Sasha’s open-heart surgery at Children’s Hospital of Philadelphia (CHOP) landed her on the cover of a magazine and defined much of her childhood — but it all happened before she was even old enough to remember.
Nineteen years ago, while still in her mother’s womb, Sasha was diagnosed with tetralogy of Fallot (ToF), a life-threatening congenital heart defect. Fortunately, her parents, Linda and Dana, contacted the Fetal Heart Program at CHOP. Now in its 20th year, the Fetal Heart Program is one of the largest programs of its kind, and is a national leader in the evaluation, diagnosis and treatment of fetal heart disease. The multidisciplinary team, led by Medical Director Jack Rychik, MD, provided ongoing monitoring throughout the remaining months of Linda’s pregnancy and developed a plan to surgically repair Sasha’s tiny heart within weeks of her birth.
Months after her successful return home, Sasha and her older sister Paige were featured on the cover of the 2002 Children’s View, a CHOP publication which highlights departments throughout the hospital and their impact on the lives of children and families. A framed copy of the photograph now hangs in the family’s home. Though Sasha, now 19, doesn’t remember her turbulent arrival into the world, she is quite familiar with her mother’s stories of that time.
“I can’t imagine what it would feel like to have a child who needed something fixed in order to survive,” she says. “Even though I don’t remember what happened to me, I know I’ve been through a lot. I wouldn’t be here without Dr. Rychik and my care team at CHOP. What the Fetal Heart Program offers families is really amazing.”
Growing up ‘different’
Just like any other happily ever after, Sasha’s story continues after the credits roll. With the exception of a non-invasive transcatheter procedure in her early teens to correct a residual hole found in the top chambers of her heart, the physical implications of Sasha’s CHD have been minimal. She doesn’t have to take medication; she doesn’t have exercise limitations; and she has only annual checkups with Dr. Rychik in the Cardiac Center.
Still, growing up with a scar that crossed the expanse of her chest was difficult for Sasha. “Kids can be mean,” she says. “I felt really different from everyone else.”
Though Sasha’s mom often told her to be proud of the special heart that made her different and to not be ashamed of her “zipper,” Sasha notes, “It doesn’t resonate when adults say you’re beautiful despite something you don’t like about yourself.”
As a result, Sasha spent the better part of her childhood covering up her scar with turtlenecks and avoiding v-neck tops and swimsuits at all costs. It wasn’t until she attended a patient-family education event at CHOP and met another young survivor of ToF, who wasn’t afraid to speak openly about her scar, that Sasha began to feel differently.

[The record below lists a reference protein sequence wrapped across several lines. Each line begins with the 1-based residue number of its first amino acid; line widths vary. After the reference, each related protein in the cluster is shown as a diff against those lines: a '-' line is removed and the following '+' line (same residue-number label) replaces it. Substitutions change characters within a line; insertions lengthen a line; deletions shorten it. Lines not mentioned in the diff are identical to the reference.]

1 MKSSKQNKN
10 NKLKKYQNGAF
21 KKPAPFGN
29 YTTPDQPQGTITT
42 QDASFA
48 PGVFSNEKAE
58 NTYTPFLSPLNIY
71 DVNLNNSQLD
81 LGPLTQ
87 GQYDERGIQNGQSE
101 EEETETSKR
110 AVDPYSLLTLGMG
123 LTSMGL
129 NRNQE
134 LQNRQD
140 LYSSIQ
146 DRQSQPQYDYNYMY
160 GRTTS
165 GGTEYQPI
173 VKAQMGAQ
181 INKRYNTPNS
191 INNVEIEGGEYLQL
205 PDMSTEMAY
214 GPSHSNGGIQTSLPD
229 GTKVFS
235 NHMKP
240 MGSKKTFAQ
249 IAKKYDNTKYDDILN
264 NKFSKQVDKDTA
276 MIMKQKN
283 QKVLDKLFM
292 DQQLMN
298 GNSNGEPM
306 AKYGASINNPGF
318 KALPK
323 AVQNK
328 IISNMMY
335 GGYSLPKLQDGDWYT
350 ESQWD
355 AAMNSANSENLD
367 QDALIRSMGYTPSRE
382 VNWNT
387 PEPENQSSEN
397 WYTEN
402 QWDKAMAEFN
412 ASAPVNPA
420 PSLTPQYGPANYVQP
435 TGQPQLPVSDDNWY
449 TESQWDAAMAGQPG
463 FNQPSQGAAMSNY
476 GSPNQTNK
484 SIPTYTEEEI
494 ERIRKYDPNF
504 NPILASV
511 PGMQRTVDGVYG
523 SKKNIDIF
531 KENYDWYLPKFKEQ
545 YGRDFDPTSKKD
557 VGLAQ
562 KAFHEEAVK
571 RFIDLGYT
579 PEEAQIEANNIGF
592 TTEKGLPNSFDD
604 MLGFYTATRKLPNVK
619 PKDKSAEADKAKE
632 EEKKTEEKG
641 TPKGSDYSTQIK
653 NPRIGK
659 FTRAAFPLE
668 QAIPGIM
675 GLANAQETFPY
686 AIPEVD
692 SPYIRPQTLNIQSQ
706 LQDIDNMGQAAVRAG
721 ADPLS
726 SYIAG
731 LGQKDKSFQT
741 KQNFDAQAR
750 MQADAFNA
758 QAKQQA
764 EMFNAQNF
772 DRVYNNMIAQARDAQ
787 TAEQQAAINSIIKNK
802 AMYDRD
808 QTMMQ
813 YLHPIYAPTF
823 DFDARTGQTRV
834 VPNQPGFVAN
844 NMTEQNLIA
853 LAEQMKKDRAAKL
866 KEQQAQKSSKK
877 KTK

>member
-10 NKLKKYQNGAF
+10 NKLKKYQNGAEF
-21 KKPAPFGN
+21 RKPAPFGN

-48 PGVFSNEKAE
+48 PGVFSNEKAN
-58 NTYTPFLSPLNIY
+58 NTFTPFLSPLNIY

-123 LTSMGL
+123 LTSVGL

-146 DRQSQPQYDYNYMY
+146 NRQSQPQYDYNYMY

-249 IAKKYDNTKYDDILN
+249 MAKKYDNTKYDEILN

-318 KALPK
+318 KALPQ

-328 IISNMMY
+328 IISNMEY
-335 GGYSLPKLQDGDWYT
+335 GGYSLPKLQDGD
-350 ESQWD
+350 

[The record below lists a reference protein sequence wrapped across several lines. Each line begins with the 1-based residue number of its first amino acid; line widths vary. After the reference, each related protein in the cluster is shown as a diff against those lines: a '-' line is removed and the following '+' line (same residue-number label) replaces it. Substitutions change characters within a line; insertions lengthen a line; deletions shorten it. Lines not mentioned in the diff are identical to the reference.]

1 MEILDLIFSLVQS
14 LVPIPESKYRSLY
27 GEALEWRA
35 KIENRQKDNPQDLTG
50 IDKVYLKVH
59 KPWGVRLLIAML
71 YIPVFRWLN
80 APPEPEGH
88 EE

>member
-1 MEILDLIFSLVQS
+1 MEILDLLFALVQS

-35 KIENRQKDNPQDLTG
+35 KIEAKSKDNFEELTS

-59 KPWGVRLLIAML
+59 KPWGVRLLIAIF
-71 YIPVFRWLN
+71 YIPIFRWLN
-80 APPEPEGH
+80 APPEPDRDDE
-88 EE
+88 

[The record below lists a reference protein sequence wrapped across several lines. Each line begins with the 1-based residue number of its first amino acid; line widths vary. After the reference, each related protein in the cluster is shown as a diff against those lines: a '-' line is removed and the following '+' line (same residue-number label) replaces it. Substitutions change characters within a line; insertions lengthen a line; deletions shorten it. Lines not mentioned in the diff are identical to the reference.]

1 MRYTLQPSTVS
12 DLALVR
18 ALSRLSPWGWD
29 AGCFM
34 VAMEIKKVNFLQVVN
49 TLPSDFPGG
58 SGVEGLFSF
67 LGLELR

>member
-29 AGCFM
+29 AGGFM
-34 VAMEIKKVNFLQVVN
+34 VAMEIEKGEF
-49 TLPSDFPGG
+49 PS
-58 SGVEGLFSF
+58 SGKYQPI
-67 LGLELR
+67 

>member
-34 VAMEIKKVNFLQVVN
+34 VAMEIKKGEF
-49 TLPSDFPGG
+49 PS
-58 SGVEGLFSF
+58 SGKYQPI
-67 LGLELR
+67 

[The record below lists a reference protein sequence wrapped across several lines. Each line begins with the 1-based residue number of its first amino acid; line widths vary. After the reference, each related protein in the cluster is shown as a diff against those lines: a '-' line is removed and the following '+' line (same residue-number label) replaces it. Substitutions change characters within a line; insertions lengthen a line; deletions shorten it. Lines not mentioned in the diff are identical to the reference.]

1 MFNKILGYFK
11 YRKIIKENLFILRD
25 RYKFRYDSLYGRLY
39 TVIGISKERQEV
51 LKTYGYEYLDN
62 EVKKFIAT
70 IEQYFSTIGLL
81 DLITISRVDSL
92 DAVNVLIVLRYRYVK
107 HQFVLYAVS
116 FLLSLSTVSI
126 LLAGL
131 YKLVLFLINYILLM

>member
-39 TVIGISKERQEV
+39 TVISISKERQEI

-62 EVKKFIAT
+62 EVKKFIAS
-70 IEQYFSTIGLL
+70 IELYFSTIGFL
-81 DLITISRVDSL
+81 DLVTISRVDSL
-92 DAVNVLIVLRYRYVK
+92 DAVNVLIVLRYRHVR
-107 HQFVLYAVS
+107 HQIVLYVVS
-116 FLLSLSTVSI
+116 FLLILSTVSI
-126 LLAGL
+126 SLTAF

“I will never forget how she wore her v-neck shirt with confidence,” says Sasha. “She taught me that my scar not only made me different, but more beautiful — insisting I should be nothing less than proud of it.”
After that experience, Sasha, who loves fashion — especially thrift store finds — vowed she would no longer hide her scar. “I love using fashion as a way to express myself, and I realized that if I was covering up my scar, I wasn’t fully expressing who I am.”
From positive body image to making a positive difference
Sasha wrote about her experience of coming to accept her scar in the college essay that helped land her a spot at New York University, where she majors in magazine journalism. “I don’t see many people who look like me in magazines — neither Black women nor women with scars,” says Sasha, whose dream job is to become editor-in-chief of British Vogue. “The body positivity movement excludes people with scars. These magazines set the beauty standards, and by excluding people with scars and disabilities, they’re not doing their job.”
Already a budding writer with articles published in multiple independent magazines, Sasha plans to change that standard.
“Scars are nothing to hide and nothing to be ashamed of. If I didn’t have a scar, I wouldn’t be here.”
Says Dr. Rychik of Sasha’s journey, “To know our efforts before and after birth, bringing the latest knowledge and experience to care, resulted in this beautiful, thriving young woman who will make her mark on the world, is extremely gratifying! It reaffirms the critical value of providing good care before and early after birth — not only for early outcomes, but as an investment that reaps rewards for an entire lifetime.”